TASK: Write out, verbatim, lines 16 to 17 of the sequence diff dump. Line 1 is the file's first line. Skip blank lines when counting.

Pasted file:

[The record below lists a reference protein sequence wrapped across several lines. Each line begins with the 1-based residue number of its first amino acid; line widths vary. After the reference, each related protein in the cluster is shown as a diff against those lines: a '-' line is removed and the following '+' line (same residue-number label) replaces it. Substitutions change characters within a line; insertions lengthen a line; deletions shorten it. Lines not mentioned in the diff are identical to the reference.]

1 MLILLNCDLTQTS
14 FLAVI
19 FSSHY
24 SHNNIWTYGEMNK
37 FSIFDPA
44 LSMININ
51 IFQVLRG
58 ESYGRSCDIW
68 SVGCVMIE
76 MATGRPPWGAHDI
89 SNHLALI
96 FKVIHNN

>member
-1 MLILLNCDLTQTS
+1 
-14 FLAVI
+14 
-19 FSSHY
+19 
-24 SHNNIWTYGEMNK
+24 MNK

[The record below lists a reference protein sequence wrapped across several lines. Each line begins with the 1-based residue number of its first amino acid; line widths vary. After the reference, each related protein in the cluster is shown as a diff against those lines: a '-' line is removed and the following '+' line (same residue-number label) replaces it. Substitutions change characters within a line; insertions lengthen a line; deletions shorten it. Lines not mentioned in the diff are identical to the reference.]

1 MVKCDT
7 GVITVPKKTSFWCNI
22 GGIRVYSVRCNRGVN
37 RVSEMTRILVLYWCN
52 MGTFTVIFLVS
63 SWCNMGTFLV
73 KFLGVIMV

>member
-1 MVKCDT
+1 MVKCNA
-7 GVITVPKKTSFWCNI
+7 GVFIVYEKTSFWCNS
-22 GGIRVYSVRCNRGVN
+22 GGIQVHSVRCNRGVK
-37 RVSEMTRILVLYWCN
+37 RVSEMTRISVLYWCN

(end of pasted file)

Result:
+1 
-14 FLAVI